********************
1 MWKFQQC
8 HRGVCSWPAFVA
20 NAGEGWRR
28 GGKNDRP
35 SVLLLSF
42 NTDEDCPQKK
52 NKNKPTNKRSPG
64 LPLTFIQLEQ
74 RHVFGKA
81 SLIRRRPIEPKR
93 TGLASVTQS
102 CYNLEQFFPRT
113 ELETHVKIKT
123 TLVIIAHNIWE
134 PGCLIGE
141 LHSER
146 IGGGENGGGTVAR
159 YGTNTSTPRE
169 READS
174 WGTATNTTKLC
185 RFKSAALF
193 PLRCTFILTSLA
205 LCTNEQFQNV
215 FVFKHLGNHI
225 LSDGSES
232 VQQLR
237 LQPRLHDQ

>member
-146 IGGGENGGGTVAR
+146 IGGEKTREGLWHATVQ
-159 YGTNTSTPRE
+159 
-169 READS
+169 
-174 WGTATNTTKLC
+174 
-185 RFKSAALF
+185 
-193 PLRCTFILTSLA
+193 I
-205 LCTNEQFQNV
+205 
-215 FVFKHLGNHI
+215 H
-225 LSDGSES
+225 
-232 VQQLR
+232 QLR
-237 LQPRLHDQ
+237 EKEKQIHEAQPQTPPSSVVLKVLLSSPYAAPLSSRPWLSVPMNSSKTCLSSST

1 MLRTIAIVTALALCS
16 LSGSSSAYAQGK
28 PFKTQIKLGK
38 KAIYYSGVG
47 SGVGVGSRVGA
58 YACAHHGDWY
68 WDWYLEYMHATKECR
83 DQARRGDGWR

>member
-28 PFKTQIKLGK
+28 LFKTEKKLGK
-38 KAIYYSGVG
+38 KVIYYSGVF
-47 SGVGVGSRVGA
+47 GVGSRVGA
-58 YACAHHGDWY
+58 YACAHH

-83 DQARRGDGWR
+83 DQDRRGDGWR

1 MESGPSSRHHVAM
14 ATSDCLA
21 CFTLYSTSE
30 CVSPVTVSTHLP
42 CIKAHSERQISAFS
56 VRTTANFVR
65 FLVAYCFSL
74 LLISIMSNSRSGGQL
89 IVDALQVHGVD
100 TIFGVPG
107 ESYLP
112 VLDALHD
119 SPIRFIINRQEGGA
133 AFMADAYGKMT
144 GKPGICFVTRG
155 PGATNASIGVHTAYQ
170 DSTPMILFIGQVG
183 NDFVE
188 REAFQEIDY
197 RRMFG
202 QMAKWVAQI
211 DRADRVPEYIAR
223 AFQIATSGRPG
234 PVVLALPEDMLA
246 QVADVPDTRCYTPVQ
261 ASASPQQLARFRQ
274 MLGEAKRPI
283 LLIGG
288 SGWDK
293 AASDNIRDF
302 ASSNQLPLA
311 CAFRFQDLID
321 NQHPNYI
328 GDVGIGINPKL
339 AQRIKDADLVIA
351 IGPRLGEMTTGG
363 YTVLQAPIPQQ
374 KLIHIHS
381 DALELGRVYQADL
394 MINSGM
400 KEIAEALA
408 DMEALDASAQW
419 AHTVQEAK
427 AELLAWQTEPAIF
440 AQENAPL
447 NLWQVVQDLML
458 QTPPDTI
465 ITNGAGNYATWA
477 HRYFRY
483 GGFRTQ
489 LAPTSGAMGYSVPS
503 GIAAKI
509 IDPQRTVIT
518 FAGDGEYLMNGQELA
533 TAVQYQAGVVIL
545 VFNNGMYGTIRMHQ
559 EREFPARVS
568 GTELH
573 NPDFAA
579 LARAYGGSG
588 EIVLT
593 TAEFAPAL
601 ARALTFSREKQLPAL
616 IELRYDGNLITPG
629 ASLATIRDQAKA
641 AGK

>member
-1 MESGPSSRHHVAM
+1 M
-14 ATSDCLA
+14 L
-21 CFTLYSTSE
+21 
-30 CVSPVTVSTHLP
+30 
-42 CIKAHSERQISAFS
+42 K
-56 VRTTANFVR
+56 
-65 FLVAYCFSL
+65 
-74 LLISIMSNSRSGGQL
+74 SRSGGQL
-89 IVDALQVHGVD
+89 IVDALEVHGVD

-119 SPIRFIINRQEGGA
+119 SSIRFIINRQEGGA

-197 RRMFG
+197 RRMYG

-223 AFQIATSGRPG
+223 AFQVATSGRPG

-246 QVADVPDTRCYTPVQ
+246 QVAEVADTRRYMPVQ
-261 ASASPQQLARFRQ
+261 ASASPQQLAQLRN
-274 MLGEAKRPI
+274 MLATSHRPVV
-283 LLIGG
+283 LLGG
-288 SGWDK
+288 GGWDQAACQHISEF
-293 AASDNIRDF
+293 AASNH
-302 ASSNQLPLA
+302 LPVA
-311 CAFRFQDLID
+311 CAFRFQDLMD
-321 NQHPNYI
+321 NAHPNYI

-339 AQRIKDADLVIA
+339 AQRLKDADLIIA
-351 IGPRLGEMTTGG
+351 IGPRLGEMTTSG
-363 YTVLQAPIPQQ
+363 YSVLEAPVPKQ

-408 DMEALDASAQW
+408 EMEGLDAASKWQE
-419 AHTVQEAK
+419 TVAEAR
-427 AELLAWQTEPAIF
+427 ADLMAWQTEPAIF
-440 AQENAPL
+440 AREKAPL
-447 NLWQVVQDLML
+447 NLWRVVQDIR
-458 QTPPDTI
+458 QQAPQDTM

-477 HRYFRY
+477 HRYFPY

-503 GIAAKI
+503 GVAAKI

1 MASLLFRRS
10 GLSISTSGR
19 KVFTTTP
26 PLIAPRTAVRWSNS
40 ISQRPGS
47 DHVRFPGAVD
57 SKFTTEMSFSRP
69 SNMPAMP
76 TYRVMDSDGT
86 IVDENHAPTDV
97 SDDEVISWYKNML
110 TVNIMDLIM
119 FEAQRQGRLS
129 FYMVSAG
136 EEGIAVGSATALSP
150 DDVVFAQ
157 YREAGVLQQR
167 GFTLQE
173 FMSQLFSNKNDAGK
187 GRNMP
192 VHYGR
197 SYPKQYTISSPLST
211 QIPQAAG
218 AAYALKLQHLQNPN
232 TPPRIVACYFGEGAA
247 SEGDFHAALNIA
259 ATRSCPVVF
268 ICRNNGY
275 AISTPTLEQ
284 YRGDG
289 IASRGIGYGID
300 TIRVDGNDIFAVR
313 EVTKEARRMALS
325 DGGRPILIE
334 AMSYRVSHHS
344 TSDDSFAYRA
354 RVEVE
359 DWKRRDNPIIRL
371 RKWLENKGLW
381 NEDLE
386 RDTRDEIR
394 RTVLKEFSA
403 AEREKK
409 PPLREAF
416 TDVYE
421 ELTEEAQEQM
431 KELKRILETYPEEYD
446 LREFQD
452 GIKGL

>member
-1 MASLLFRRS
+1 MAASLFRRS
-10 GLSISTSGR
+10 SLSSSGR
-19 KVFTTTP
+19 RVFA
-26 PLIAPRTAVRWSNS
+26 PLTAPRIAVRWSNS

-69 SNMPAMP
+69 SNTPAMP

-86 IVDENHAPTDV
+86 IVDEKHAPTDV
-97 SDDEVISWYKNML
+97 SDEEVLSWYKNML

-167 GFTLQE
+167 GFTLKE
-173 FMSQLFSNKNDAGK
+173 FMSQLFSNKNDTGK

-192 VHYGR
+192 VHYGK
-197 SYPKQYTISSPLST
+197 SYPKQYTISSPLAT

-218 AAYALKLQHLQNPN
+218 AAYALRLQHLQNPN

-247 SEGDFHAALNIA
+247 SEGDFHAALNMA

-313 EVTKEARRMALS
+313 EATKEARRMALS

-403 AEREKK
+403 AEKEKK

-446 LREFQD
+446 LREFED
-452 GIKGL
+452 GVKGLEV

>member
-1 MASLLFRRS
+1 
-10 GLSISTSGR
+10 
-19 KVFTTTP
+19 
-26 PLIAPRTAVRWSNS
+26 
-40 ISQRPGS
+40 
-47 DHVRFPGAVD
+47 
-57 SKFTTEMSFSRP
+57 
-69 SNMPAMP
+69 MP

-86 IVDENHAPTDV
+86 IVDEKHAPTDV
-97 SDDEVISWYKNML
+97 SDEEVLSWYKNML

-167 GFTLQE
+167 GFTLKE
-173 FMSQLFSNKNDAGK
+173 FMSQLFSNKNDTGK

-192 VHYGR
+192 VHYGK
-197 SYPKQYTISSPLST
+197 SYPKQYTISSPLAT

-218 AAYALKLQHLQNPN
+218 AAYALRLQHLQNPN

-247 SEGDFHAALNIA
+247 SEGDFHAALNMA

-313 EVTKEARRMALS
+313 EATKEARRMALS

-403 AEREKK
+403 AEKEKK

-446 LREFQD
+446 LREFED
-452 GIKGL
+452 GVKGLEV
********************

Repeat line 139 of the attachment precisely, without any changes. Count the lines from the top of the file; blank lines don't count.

-14 ATSDCLA